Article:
Bill mentioned that many visitors to the lab talk about replicating the building in other regions, not realizing that the details of this building (like those of most buildings) are climate-specific. While I love the passive ventilation, the louvers don’t provide much in the way of insulation or air sealing, so they wouldn’t be very useful in most climate zones. The solar thermal cooling is a great idea, but it will only work in certain climates where there is enough of a daily temperature swing.

This building is a great experiment, and the kids who use it are learning amazing lessons that will stay with them throughout their lives. It is not a building type that will work in most climates, but as a research facility, home to many building science experiments, and an example of seriously forward thinking, it is a great model for schools and professionals to aspire to.


  1. rjparker | | #1

    More Pics and Description
    A 26 pic slide show of the building with additional details (click on one pic for slide show)

  2. RZR | | #2

    Here in tornado alley( and
    Here in tornado alley( and I'll include hurricane alley), it is not only energy that needs a future primarily, it's structures class room 101. Wood constructed homes kill, we don't need consultants to explain that there is plenty, decades, of empirical evidence of massive destruction, from wind and hail too. These future "professionals" need an education in safety first, as do some of the so called "consultants". Too often I see "energy consultants" giving advice that compromises structure they obviously don't understand, and that includes PHD's(physics, electrical, etc).

    The scary part, some or most SFH jurisdictions, especially rural, allow homeowners to take this ill energy advice and build unsafe homes. I'm a consultant engineer, that is because I went to college to get an advance professional degree in it, structures and systems, and have 30 years designing REAL structure and systems. I have done it in many states, traveled and lived on many climate zones, no "vacation" to get "real hands on experience". Now I enjoy staying in one location as I begin to retire, tired of the road. Yes I too started out as a contractor and mechanic but, that does not make a consultant design engineer, and I still don't claim to know it all. Often it takes teams to consult properly, when I design systems I have structures in mind, and visa-versa, which in my experience most only have tunnel vision of either. Some like being subject matter experts, others diversify their career path like me. Having separate Architects, PE's, builders, contractors, subs, that don't communicate or step outside of their capacity or skill set to consult is a big issue in the USA. For the most part, builders and home owners that have never been schooled in basic design engineering principles other than the internet, which has a lot of errors, design SFHs. These homes get inspected to flawed codes influence by manufactures and committee some of which have no real experience. Further, to be a consultant or professional, you have to live in an area to fully understand it. National consultants should have grass roots experience living in the areas they consult in.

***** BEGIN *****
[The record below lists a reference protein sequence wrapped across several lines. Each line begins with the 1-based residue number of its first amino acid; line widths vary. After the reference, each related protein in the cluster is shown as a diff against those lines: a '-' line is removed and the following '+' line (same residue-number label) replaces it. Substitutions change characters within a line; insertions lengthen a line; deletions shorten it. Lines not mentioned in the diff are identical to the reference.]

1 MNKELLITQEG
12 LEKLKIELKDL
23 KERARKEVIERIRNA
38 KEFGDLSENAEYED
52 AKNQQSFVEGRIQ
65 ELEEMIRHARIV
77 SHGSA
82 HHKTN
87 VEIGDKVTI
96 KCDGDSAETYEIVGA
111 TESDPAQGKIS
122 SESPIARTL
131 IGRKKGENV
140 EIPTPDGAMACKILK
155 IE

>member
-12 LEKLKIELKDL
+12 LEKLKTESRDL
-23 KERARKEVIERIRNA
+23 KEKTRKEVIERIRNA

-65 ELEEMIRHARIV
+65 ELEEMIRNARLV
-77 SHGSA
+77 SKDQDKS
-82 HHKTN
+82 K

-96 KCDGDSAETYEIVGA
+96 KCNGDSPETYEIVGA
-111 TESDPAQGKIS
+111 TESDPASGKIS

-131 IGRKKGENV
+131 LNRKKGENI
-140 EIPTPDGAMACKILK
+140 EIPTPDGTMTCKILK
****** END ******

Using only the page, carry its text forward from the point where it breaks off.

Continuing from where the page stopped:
I hope future schools like this teach integrated design. It is nice to see some understand the relationship of CO2 levels and ventilation rates, add to that the effect of air tight homes in a pressurized high wind tornado or hurricane, that should be part of the standard(s).

    What needs to happen first and foremost, is to take manufactures and industry lobbyist out of code. Code should be based on empirical data, design standards or allowables based on test, and safety. If that were the case in the alleys, layered light construction would be forbidden, but some how it still exist. That way these future kids/professionals can do their jobs without the politics. The sub-division also needs less constraints, restrictive covenants that get in the way of innovation, Architectural control does not belong in the hands of inexperienced home owners and/or third parties.

    I looked at that night time radiation systems and posed the question out here and on other sites to get a national consensus. I seen some builder in AZ pumping water between a tank and metal roof at the recurring cost of a water pump. The response I got was low bang for the buck. Even if there is a diurnal swing, lets say 30-40F, the operating and maintenance cost for the energy basically did not show good. The AZ builder below noted a 10F cooling load drop. It took alot of testing and R&D too.

    Seems like the answer to everything out here is "minisplit" although some including me think blowing air around a room is uncomfortable compared to radiant. Also, alot of those systems are foreign, I think another lessons the future of America needs to is to buy domestic, create jobs here for your kids, not overseas.

    My .02 :)